Suffering and the Goodness of God, ed. Christopher W. Morgan and Robert A. Peterson. Wheaton: Crossway Books, 2008. 253 pp. $23.99
Suffering and the Goodness of God is the first book in a new series being published by Crossway Books entitled Theology in Community. This series promises to provide Christocentric answers girded with the truths of Scripture to the many philosophical, theological and real-life challenges facing Christianity. The writers do not pretend as though we live in a vacuum. They readily acknowledge there is nothing new under the sun, but they also recognize the need for clear and concise biblical answers to the problems.
The editors are Christopher W. Morgan who is professor of theology and associate dean of the School of Christian Ministries at California Baptist University. Robert A. Peterson is professor of systematic theology at Covenant Theological Seminary. They have co-edited two other books: Hell Under Fire and Faith Comes by Hearing. Some of the writers for this volume include Walter C. Kaiser Jr.,Dan G. McGartney and John M. Frame.
Summary of Suffering and Goodness of God
The book is written in a systematic fashion beginning with the need to address the problem today and culminating with a look at the historical journey of the problem of evil in general. Along the way, you are treated to two chapters by Walt Kaiser on suffering as found in the Old Testament and two chapters by Dan G. McCarney on suffering in the New Testament.
Those four chapters are key to the entire book. Thus, they follow immediately after Robert W. Yarbrough’s chapter on the contemporary perspectives of the problem. In that chapter, Dr. Yarbrough offers eleven various theses that have been used to interpret the paradox that is suffering and the goodness of God.
Chapters six through ten delve into the theological and philosophical issues of the problem. Chapter six helps to explain how suffering is the only reason we are able to see salvation. Chapter nine is a poignant chapter showing how one deals with cancer while giving all the glory to God for His grace and mercy.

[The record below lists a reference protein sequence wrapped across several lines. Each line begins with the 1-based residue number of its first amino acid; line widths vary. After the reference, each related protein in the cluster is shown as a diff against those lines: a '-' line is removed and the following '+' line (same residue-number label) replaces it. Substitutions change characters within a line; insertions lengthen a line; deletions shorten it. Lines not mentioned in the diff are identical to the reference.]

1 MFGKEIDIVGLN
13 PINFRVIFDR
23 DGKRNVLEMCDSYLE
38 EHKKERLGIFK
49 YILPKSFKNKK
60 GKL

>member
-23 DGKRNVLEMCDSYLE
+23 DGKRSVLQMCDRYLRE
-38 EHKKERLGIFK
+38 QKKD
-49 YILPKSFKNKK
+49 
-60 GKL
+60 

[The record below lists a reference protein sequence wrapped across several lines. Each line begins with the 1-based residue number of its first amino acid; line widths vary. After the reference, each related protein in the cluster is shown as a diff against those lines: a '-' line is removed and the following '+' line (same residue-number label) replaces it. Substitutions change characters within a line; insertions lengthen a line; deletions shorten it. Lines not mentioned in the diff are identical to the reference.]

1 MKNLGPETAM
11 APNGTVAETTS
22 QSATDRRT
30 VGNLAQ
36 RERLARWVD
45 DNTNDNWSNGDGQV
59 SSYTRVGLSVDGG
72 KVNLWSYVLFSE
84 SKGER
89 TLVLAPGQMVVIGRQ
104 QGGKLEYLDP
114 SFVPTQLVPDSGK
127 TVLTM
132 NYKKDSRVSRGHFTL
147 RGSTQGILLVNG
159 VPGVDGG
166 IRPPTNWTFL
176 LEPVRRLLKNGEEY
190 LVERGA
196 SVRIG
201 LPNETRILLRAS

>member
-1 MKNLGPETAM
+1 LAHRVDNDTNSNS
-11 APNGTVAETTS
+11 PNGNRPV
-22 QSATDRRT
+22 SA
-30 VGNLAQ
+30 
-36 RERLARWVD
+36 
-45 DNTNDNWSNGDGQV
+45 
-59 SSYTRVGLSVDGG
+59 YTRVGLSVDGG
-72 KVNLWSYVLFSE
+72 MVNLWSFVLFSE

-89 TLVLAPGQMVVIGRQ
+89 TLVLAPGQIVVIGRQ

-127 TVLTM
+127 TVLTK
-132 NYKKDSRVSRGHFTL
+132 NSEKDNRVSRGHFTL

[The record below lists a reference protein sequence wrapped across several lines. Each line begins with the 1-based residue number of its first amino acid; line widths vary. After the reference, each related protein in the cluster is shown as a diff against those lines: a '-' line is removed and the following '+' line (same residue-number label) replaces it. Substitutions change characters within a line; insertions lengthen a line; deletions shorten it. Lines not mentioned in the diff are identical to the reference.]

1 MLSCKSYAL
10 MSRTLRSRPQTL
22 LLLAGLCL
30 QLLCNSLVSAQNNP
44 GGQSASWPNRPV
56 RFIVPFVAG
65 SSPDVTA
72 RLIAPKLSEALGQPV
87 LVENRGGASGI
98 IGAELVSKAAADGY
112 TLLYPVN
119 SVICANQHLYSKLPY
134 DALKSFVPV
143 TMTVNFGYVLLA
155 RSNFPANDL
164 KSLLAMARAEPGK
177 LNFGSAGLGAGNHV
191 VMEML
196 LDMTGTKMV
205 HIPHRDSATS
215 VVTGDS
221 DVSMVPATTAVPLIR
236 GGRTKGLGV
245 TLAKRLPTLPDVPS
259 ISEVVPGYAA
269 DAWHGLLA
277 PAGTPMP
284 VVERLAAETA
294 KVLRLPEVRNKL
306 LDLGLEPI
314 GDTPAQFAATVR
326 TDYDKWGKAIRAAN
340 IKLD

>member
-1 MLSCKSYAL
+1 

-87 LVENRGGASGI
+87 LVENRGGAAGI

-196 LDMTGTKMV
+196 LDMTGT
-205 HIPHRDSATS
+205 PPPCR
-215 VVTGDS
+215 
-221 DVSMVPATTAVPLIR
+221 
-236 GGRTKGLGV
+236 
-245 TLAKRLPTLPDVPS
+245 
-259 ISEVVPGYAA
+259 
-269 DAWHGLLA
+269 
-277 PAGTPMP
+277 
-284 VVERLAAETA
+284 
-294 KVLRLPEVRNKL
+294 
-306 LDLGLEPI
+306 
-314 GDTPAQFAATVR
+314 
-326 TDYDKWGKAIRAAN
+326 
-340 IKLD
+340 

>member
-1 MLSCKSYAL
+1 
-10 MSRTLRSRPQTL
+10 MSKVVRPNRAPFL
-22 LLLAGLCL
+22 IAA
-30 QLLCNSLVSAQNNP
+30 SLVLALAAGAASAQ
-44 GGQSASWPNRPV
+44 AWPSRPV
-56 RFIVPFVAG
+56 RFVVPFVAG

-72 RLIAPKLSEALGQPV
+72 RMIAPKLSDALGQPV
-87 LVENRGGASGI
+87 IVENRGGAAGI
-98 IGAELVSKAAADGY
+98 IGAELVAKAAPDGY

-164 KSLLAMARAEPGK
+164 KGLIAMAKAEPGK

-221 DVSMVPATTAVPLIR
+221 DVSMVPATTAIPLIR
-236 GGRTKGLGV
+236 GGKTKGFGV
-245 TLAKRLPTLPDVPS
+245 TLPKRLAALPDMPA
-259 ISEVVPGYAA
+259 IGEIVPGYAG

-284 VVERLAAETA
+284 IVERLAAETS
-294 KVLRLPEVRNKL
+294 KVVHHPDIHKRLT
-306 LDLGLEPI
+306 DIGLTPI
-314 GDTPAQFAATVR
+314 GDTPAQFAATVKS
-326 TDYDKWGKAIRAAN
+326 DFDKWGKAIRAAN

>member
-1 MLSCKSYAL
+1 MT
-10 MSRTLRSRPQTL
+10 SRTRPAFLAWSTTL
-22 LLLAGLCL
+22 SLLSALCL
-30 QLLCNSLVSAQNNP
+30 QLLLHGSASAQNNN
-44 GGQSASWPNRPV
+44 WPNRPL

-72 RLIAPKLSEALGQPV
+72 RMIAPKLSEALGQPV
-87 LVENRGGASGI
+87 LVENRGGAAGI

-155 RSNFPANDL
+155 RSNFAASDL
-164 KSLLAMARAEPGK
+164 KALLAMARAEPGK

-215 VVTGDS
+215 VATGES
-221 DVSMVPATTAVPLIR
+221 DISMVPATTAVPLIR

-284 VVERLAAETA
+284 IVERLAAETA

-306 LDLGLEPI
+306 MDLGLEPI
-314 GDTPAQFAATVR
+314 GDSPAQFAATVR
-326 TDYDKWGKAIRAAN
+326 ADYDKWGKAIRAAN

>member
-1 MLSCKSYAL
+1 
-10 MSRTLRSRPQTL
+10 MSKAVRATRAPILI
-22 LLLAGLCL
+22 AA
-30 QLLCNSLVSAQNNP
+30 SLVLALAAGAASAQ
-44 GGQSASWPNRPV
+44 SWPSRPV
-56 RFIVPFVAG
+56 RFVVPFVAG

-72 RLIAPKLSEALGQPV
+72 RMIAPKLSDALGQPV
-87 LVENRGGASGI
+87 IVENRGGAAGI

I will be honest, when this book first came across my desk; I looked at it with boredom. I have read numerous books on the problem of evil and the problem of suffering and the paradox that is how all these things can correspond with the truth that God is wholly good. However, as I began to read the book, I quickly realized that this was not like all of those other books. Sure, it has an element of philosophy to it and it can be dry at times, but the fact of the matter is, these men treated the problem as pastors dealing with their church members in a time of tragedy.
The strongest point of the book as a whole is the four chapters centered on the Old and New Testaments. These chapters help to elucidate the issue as not one of isolation but one that is common throughout all of history. The importance of the solution to this common challenge to the Christian faith is being rooted in the Scriptures should not be simply glossed over. Most people who raise this issue never look to the Scriptures other than to make their challenges. By remaining rooted in Scripture, we are shown that while yes, this is a problem, it in no way causes Christianity to crumble from its own claims. If anything, God, through Christ, is shown all the more glorious and merciful.
Yet another strength to the book is who the editors chose to write what chapters. For example, John Frame writing a chapter on the problem of evil seems only right since he has a trilogy on the theology of Lordship. Having John Feinberg write perhaps one of the most moving stories of God’s goodness during a personal time of tragedy that should is a must read, is even more enhanced by the fact that he is one of the foremost theological ethicists today.
However, whenever a book like this is written, there is bound to be some weaknesses. However, those are primarily philosophical in nature. Because of the common nature of these weaknesses, I will not deal with them in the context of this review.
If you are going to get one pastoral book on the problem of suffering, I would recommend this volume. The standard of excellence has been set for the rest of the series. It is my prayer that they maintain this standard throughout. For in so doing, all of Christendom will be the better.